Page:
The Starfish retrospective helps teams reflect on specific actions and practices. It goes beyond the traditional what went well approach. The exercise consists of five sections:
- Keep doing: energizing and valuable actions
- Less Of: refining unhelpful practices
- More Of: underutilized practices
- Stop Doing: eliminating non-value-added activities
- Start Doing: introducing new ideas
By following this order, teams can maintain positivity, address issues, and take affirmative action.
Agile Retrospective Best Practices
- Give everyone a chance to speak their mind: Every individual within the organization contributes to its overall results. Therefore, allow each person to express their views during the retrospective. This approach ensures a comprehensive understanding of the process from various perspectives, which is crucial for evaluating actions.
- Document everything being said: Maintain written records of the actions taken and the discussions and ideas exchanged. This documentation is important for tracking the progress of work processes and the implementation of decisions made during the retrospective.
- Create a safe environment for people to share: Foster open and healthy communication that facilitates knowledge exchange, expressing opinions, and sharing ideas. Encourage a culture where individuals are open to speaking their minds, as it creates a conducive environment for success.
- Come prepared: Active participation and sharing of insights from each team member are crucial for real progress. Encourage your team to come prepared for the Agile retrospective with the sprint results and ideas for improvement. Well-prepared retrospectives form a solid foundation for business growth.
- Focus on actionable items: Concentrate on the actions the team has decided upon for the upcoming sprint. Elaborate on these actions, assign roles and responsibilities, and ensure everyone understands the purpose and expected outcomes. Unclear objectives can lead to a lack of commitment and effectiveness.
- Continuously iterate and improve the retrospective process: During the implementation of the identified action, gather team feedback, monitor the process, and utilize the feedback to track progress and assess the employees’ effectiveness and the newly applied techniques.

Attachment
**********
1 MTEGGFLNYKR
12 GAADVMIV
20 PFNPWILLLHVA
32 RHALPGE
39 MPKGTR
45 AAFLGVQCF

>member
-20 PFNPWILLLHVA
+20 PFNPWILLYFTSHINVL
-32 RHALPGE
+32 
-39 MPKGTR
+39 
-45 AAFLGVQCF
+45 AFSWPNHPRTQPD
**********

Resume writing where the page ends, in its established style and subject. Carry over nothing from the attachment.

Commitment to work responsibilities and active engagement are vital for attaining desired outcomes. However, the true path to success lies in the work itself and how it is approached and executed.
An exceptional outlook requires constant care and improvement, which Agile retrospectives demonstrate. So, to improve, remember to reflect on the past, evaluate completed work activities, and analyze the data.
Strive for excellence by remembering that retrospection provides valuable insights for individual sprints and the overall project.
Agile Retrospective FAQ
#1. What is an action plan, and how do you build it?
An action plan is a set of specific tasks or steps determined during the retrospective to address areas for improvement. It is built by identifying actionable items, assigning responsibilities, setting deadlines, and tracking progress.
#2. How often should you have Agile retrospectives?
Agile retrospectives should ideally be conducted at the end of each sprint or iteration, allowing teams to reflect on their work and continuously improve regularly.
#3. What is the goal of an Agile retrospective?
An Agile retrospective aims to foster a culture of learning and improvement within the team. It seeks to identify strengths, weaknesses, and areas for growth, enabling the team to enhance its processes, collaboration, and overall performance.
#4. Who should facilitate an Agile retrospective?
Various individuals, including team members, Scrum Masters, or Agile coaches, can facilitate the Agile retrospective. The facilitator should ensure a safe environment, guide discussions, and encourage active participation from all team members.
#5. How is an Agile retrospective different from a regular meeting?
An Agile retrospective differs from a regular meeting in its specific focus on reflection and improvement. It is dedicated to evaluating past work, identifying areas for growth, and defining actionable steps to enhance future performance rather than discussing ongoing tasks or general updates.